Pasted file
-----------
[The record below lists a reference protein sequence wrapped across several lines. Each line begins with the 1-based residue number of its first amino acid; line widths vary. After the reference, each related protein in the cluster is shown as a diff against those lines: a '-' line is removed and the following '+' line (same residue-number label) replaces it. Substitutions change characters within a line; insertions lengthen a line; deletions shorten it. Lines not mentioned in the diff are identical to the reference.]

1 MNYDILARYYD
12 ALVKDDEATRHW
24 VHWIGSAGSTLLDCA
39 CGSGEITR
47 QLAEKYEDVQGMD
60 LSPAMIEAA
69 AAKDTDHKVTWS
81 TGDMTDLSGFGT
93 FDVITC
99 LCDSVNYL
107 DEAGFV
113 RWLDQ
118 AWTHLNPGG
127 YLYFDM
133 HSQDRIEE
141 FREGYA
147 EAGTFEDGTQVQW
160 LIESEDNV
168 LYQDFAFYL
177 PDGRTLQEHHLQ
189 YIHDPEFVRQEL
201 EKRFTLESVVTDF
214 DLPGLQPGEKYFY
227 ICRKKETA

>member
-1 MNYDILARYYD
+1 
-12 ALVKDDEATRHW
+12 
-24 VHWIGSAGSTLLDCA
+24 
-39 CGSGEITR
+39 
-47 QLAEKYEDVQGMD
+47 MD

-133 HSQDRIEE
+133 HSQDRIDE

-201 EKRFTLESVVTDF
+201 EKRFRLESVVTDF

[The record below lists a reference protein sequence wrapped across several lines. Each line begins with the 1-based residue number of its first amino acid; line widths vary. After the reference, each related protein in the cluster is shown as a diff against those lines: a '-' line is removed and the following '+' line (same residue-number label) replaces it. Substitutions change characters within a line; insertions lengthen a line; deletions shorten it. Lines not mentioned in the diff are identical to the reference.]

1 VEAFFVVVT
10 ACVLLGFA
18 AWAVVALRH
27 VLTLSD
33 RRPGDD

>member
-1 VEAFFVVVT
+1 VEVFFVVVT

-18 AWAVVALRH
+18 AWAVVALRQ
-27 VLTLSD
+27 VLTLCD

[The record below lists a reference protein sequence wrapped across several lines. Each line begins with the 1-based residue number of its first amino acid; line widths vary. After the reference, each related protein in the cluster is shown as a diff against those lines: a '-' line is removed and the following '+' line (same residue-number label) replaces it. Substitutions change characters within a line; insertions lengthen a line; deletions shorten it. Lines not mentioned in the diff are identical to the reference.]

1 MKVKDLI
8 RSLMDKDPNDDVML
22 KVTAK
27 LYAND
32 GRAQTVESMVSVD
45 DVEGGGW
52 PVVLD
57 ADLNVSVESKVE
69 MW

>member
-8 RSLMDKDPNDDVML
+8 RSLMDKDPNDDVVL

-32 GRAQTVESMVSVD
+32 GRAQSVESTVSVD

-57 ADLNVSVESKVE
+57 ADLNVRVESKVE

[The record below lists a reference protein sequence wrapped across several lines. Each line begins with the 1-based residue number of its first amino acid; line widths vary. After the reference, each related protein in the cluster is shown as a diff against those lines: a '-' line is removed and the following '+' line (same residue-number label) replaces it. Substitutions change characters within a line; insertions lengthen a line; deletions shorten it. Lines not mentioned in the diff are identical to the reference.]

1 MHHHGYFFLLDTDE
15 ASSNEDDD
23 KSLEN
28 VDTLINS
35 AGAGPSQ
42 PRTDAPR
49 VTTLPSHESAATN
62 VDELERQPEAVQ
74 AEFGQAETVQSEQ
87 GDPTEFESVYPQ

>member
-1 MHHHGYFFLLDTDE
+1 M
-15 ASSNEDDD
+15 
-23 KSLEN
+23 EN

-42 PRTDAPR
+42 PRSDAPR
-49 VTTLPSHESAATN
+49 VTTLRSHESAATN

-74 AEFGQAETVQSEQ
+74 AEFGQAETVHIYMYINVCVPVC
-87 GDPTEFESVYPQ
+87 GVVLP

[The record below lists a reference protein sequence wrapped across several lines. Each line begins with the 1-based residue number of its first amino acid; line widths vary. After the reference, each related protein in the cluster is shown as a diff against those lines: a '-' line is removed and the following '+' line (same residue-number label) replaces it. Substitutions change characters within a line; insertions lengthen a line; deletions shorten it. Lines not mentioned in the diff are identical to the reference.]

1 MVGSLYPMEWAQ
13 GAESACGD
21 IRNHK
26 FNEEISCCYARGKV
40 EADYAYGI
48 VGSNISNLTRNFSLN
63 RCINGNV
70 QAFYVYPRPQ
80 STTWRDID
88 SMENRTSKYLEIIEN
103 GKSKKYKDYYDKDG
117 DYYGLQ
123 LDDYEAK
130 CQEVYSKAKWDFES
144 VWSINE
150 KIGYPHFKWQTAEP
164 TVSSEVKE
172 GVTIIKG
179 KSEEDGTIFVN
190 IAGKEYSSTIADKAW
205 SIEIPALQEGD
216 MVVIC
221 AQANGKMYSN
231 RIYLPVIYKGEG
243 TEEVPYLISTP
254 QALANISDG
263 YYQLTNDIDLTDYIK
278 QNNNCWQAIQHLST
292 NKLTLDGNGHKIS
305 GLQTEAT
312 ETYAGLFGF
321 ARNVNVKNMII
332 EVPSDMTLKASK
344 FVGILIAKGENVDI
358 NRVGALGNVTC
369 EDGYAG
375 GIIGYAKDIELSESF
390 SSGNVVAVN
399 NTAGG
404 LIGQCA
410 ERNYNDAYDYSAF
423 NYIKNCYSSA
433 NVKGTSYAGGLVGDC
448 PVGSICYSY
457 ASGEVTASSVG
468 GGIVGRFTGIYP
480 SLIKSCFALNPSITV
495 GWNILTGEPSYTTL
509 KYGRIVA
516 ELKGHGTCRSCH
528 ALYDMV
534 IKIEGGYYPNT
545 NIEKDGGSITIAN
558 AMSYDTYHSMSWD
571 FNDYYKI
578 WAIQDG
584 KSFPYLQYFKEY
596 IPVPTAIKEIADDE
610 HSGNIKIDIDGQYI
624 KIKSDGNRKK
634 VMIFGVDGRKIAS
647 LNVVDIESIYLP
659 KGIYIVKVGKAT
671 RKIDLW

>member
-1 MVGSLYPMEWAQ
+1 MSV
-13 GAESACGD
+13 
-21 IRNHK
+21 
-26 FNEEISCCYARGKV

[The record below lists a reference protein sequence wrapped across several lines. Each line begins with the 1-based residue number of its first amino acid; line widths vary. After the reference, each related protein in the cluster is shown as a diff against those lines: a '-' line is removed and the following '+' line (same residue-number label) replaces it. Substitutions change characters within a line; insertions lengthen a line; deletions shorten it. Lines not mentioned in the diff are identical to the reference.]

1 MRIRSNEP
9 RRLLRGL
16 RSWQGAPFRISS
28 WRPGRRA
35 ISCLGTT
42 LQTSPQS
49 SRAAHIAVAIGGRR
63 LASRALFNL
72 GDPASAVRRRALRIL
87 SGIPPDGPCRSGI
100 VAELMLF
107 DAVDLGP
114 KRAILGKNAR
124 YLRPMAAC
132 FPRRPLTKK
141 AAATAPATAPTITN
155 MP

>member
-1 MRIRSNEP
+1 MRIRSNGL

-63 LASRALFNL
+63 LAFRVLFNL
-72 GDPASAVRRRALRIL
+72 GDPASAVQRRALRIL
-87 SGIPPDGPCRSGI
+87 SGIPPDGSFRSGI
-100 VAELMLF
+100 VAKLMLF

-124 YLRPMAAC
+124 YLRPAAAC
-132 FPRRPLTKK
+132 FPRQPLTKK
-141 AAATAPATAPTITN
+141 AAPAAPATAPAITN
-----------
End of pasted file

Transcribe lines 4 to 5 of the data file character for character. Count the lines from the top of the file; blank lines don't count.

24 VHWIGSAGSTLLDCA
39 CGSGEITR